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Dig reveals 19th-century homes and household items

WATERLOO: A heritage viewing of the station site on Botany Road, Cope and Raglan streets was conducted by Sydney Metro City & Southwest on Saturday February 10. Investigations by a team of archaeologists led by Jennie Lindbergh have revealed evidence of terrace houses buried beneath the concrete for more than a century.

Archaeologists collect and sift soil samples at the site (facing Cope Street). Photo: Andrew Collis
Archaeologists collect and sift soil samples at the site (facing Cope Street). Photo: Andrew Collis

Each room has been gridded into one-metre square sections and the soil sieved, indicating areas of activity such as where children played or clothing was mended.

Jennie Lindbergh with Michael, one of the locals who attended the viewing.  Photo: Andrew Collis

Jennie Lindbergh with Michael, one of the locals who attended the viewing. Photo: Andrew Collis

“In the mid-19th century, noxious industries were moved out of the city and Waterloo-Alexandria became the centre of washing, tanning and soap-making,” said Ms Lindbergh, pointing out sandstone foundations, worn brick and inverted-bottle pavers, and explaining how workers came to build their semi-detached brick homes in “willy-nilly” fashion along Botany Street (now known as Cope Street).

“Now, there’s very little history written for this area before 1855 and that was a tricky find. There are no council records before 1888, they seem to have been lost or destroyed.

“I’ve been able to work out some of the history thanks to a helpful book [a novel about the Buckland Street Push entitled Jonah] by Louis Stone published in 1911. Along the northern part lived William West, a postmaster and councillor, and next was John Glover, a clerk and carpenter. But his wife Ann, after his death, in probably the late 1850s, becomes the first registered female builder in Australia.

Foundations revealed.  Photo: Andrew Collis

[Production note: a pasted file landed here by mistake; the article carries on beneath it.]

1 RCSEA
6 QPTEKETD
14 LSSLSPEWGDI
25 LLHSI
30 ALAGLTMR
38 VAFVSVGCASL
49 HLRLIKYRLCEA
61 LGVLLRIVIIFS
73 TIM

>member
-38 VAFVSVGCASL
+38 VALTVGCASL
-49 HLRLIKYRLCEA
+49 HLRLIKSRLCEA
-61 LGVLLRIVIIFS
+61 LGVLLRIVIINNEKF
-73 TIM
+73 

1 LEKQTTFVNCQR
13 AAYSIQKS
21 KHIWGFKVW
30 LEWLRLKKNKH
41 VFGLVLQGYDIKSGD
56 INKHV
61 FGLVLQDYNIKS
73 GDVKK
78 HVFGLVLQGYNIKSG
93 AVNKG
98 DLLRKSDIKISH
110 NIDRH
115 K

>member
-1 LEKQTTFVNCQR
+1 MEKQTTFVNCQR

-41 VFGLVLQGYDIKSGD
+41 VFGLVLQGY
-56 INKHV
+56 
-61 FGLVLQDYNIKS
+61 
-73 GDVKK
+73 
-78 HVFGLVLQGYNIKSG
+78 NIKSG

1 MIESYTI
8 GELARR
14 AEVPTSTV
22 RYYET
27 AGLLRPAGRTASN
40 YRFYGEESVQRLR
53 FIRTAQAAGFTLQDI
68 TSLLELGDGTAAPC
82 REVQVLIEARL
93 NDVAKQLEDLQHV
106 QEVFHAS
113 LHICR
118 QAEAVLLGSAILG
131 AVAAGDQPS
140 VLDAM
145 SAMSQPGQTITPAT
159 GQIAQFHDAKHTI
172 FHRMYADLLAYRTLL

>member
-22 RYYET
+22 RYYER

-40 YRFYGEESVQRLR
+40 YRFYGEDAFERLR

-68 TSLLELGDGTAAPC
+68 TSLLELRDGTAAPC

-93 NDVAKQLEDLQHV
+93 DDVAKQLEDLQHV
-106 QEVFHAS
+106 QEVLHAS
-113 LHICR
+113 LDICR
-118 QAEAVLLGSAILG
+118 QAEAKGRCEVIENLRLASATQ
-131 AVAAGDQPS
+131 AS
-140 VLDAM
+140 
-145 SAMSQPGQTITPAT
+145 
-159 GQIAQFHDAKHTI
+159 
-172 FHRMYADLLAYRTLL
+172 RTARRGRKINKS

Foundations revealed. Photo: Andrew Collis

“So John Glover had the biggest house, which was just over there [towards Raglan Street]. And it’s described as having six rooms, two storeys, obviously subdivided later, because it looks as if it’s subdivided on the plan, but it’s also described as having a good well. Now, the interesting thing is that the city water plans don’t show any well.

“And then in this same area, we have Joseph Sawyer, who is described as a good-looking man, not too bright, he has a wife, children, and his mother living on Botany Street, and then he takes up with a showgirl. And he moves into Castlereagh Street, where he had some more children. And his wife, Catherine, becomes the first recipient of maintenance, and the amended Destitute Wives and Children Act of 1858.

“William Powell builds a terrace here in 1869 [Powell took out a 99-year lease of the entire block in 1855]. And the only other person I know of is just down towards the south, Alfred Flack, who has a dye-making business from 1858.”

Household artefacts found onsite.  Photo: Andrew Collis

Household artefacts found onsite. Photo: Andrew Collis

Artefacts found including drink and medicine bottles, marbles, buttons, a Cupie doll and a telegraph transmitter will be preserved for future public viewing.

This month will see heritage work completed before a deeper-level examination of the site for artefacts of Indigenous cultural significance is carried out.

Two tunnel-boring machines will make their way from Marrickville with “break-through” at Waterloo expected in early 2019.

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